Alcoa’s results lead markets down
US and Canadian markets dipped on Wednesday as earnings season began with Alcoa (NYSE:AA), the world’s leading producer of aluminum, forecasting slower demand for the metal.
Despite that the company’s third-quarter earning, divulged after the close Tuesday, beat Wall Street’s expectations, its shares were trading down nearly 5% at 11:00 ET Wednesday morning.
Alcoa posted last night earnings of 3 cents a share, excluding items, which topped the Street consensus of 0 cents and revenue also exceeded expectations, coming in at $5.8 billion vs. the $5.54 billion consensus.
However, it reported a loss of $143 million, or 13 cents a share, compared with a year-earlier profit of $172 million, or 15 cents a share, blaming the slowdown in China.
As The Wall Street Journal noted earlier this week, Alcoa’s results aren’t hot signs for the real economy, but they are good indicators for the stock market. The reason is —says the paper—the aluminum maker has acted as a barometer for how the rest of the market has performed during past earnings seasons, since it feeds into many parts of the economy.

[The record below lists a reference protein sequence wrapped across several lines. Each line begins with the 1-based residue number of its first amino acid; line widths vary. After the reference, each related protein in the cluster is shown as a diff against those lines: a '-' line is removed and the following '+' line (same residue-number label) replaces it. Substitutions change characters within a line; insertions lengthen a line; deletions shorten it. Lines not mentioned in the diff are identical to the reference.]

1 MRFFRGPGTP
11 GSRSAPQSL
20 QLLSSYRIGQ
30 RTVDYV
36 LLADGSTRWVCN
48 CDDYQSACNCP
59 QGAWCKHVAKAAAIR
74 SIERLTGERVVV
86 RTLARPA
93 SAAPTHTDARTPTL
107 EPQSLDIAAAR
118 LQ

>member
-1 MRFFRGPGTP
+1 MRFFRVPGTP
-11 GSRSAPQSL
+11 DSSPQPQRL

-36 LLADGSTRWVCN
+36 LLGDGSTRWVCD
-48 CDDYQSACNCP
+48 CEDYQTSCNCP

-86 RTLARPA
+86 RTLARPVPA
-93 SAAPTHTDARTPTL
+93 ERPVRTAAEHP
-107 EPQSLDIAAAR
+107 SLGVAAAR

Over the last 10 years, Alcoa has reported quarterly results ahead of analysts’ expectations about half the time. In the quarters Alcoa beats estimates, the S&P 500 has averaged a 3.9% gain over the next three months, according to FactSet.
When the company misses expectations, the S&P 500 has averaged a 0.6% decline over the same timeframe.
The pattern played out last quarter. In July, Alcoa reported a sharp drop in quarterly earnings, yet the results managed to exceed Wall Street’s muted expectations. The S&P 500 is up 8% since that report.
Major manufacturers such as Boeing Co. and Navistar International Corp have been using more engineered aluminum parts from Alcoa to lighten the weight of planes and trucks.
Last night’s reports seems to indicate that making parts and pieces for these customers is more profitable for Alcoa than just supplying basic aluminum, which price has dropped to near two-year lows.